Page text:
Bringing the history a little more tangible, the main street through the village was then, and still is, Main Street.

The Wetwang village website says that in 1870 it was home to four joiners and wheelwrights, four blacksmiths, three boot and shoemakers, one rope maker, one corn miller, a doctor, two innkeepers, three carriers, three butchers, a saddler, three tailors, a vet, a schoolmaster, a clergyman, twelve farmers, three grocers and three dressmakers.

There are two farms now, many have made way for houses over the years, and the traditional trades are no longer there. The pubs are still serving locals and passers by and there is the most fantastic chippy.

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Deep Blue fish and chips is well worth a little drive out for and, despite living in the place to go for fish and chips, I can say with conviction and a rumbling tummy that these are just as good.

Village Feature, Wetwang.Picture taken by Yorkshire Post Photographer Simon Hulme 28th May 2024Village Feature, Wetwang.Picture taken by Yorkshire Post Photographer Simon Hulme 28th May 2024
Village Feature, Wetwang.Picture taken by Yorkshire Post Photographer Simon Hulme 28th May 2024

There are some other places worth taking a look at if you do want to see for yourself one of the most unusually named villages in the country.

The Mill House is quite an unusual building and was built in 1760 with its ground floor below ground level and some iron water pumps are still visible as you wander around the village.

They are outside the school, at the top of Station Hill and outside Woods Court). The pumps brought up water from underground cisterns before water was piped into the village in 1938.

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There did used to be a railway station at Wetwang and it opened in 1853 on the Malton & Driffield Railway. It was the busiest passenger station on the line.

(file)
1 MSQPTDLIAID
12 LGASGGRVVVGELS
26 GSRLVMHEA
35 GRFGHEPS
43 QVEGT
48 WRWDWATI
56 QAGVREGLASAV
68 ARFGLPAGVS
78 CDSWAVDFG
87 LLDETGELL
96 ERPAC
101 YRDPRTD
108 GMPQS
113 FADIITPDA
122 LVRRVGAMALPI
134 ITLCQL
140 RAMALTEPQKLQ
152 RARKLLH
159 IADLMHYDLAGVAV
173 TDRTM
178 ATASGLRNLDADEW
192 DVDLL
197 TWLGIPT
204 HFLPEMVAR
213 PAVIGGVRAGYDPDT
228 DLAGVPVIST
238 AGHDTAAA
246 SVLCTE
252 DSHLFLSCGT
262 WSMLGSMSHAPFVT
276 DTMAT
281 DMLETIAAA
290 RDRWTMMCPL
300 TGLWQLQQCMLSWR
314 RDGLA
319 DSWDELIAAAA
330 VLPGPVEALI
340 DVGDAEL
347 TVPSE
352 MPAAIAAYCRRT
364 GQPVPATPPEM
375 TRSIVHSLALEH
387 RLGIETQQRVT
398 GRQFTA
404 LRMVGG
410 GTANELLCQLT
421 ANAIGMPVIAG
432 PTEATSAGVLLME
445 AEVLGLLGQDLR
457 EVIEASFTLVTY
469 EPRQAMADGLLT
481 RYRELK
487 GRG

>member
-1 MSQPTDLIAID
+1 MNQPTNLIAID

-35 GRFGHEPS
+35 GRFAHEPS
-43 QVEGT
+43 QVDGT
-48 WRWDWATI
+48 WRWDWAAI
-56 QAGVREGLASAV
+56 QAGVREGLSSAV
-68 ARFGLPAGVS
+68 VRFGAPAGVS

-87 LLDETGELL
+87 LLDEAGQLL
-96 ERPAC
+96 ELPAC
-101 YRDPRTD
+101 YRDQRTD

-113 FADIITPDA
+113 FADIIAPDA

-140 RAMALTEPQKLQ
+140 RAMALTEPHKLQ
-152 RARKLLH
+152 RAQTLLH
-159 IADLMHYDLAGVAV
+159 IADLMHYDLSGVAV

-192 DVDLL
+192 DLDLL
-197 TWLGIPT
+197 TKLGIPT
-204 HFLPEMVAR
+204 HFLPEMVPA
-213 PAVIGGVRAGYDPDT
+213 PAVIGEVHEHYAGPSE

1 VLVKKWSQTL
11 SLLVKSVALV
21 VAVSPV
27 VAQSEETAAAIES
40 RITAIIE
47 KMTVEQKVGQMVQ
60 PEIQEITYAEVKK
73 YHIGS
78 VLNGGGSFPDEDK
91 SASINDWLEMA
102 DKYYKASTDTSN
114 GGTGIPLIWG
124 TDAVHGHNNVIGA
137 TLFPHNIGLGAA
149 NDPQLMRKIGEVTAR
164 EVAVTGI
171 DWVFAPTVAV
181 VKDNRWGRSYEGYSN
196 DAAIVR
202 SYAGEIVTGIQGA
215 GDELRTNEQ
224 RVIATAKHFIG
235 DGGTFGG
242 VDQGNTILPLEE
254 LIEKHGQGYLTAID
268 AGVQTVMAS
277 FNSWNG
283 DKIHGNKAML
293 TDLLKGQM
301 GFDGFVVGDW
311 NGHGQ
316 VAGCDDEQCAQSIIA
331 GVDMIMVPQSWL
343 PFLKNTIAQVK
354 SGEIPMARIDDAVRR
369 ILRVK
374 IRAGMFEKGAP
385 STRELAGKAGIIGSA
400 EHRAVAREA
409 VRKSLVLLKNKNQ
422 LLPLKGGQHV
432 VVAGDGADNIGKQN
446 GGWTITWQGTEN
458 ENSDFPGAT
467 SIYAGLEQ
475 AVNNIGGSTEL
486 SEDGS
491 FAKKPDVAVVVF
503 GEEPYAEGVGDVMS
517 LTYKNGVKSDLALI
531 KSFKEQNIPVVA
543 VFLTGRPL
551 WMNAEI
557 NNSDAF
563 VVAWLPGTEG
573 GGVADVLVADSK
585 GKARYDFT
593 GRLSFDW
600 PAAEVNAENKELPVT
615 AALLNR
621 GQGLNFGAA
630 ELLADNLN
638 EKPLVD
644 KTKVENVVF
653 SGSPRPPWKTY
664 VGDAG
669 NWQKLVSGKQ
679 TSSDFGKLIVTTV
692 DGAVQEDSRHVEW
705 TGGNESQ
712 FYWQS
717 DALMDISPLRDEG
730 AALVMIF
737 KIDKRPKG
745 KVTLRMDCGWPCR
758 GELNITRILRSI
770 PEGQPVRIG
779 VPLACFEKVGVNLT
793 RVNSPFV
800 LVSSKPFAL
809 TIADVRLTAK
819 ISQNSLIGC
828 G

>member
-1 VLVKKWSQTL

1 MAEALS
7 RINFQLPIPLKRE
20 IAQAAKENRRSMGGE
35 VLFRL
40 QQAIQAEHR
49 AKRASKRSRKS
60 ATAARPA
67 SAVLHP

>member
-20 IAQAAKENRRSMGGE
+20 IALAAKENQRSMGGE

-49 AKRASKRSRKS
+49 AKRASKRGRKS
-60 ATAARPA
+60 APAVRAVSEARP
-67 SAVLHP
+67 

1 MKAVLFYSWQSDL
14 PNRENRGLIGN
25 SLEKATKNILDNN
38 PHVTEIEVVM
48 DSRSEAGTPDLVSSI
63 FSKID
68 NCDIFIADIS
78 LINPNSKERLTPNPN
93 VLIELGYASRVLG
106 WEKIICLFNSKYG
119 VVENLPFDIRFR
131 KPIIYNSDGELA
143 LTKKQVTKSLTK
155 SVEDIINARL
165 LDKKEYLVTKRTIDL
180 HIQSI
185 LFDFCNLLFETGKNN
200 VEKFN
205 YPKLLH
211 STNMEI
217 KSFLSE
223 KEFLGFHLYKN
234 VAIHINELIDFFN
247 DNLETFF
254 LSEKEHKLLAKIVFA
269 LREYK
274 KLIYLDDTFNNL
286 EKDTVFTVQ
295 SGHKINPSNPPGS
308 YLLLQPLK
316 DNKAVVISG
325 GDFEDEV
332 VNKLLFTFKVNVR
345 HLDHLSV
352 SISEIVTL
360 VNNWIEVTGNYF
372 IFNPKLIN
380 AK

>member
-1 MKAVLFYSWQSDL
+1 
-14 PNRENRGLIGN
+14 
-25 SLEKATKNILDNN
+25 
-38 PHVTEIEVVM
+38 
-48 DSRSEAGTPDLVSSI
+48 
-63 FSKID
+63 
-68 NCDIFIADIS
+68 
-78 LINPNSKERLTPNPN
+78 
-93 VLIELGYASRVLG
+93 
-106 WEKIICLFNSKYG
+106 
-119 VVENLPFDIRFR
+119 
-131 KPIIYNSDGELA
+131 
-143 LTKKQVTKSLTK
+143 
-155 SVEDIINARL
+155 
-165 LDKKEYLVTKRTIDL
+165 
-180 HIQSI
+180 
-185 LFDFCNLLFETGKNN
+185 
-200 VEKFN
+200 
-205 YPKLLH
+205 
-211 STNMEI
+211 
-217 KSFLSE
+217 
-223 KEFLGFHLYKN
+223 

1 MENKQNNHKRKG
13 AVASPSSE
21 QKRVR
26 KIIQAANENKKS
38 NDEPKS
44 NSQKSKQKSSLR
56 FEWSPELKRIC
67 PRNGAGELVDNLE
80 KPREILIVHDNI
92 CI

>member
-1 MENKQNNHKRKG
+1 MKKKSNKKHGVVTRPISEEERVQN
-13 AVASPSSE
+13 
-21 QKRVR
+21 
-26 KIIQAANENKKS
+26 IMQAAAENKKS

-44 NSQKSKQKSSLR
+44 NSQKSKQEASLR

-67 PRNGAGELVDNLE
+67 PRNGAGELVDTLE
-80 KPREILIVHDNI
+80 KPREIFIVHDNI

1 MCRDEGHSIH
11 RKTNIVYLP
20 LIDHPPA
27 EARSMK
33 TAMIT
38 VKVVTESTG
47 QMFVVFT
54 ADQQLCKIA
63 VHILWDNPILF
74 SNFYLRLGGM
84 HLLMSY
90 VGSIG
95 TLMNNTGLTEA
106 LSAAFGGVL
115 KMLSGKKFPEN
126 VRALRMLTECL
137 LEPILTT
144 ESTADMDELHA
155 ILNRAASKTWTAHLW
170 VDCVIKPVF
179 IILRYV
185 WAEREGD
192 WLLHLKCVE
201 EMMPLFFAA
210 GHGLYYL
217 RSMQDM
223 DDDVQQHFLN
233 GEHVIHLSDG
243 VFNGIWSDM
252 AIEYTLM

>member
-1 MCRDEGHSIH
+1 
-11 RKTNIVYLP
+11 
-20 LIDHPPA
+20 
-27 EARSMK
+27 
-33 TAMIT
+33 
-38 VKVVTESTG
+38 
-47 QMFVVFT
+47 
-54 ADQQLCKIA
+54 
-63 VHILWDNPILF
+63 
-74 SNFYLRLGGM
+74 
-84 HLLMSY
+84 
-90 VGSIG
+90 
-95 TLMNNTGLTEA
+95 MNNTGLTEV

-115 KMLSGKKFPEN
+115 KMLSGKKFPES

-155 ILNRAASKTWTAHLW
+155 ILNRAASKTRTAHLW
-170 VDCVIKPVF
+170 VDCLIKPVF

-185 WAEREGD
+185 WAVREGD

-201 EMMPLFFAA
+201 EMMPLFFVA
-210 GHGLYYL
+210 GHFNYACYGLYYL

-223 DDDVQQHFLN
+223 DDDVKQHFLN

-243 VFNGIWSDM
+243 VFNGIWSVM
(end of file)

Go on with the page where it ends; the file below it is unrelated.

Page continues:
The station closed to passengers in 1950 and closed completely in 1958 when the freight services stopped. Now converted into two houses the station is still visible from the village pond as you look up Station Hill.

And, there is Wetwang House. The village website says it was the scene of the Great Fire of Wetwang in 1927 but I am struggling to find any more information on that and would appreciate any readers being able to fill me in.

Village Feature, Wetwang. Picture taken by Yorkshire Post Photographer Simon Hulme 28th May 2024Village Feature, Wetwang. Picture taken by Yorkshire Post Photographer Simon Hulme 28th May 2024
Village Feature, Wetwang. Picture taken by Yorkshire Post Photographer Simon Hulme 28th May 2024

However, it is said that the house is part of two of the only working farms left in the village.

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One of the highlights of village is life is the Scarecrow Festival which took place last weekend. It makes for quite the spectacle as ‘visiting’ scarecrows are also encouraged to join in the fun for the weekend.

No account, however, of Wetwang would be complete without mention of the prestigious ‘Mayor of Wetwang’ title.

This was created for the Bradford born journalist and television presenter, Richard Whiteley, who was a local favourite on shows such as Calendar and Countdown.

It was his amusement at the name of Wetwang that led to him being granted the honorary title of "Mayor of Wetwang" in 1998.

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Following Whiteley’s death in 2005 at the age of 61, which along with his title was talked about in parliament, the title was passed to television weatherman Paul Hudson who hails from Keighley originally.

He was chosen by 66 of the 152 villagers who voted for a list of nominated replacements and the role requires him to attend two village events per year.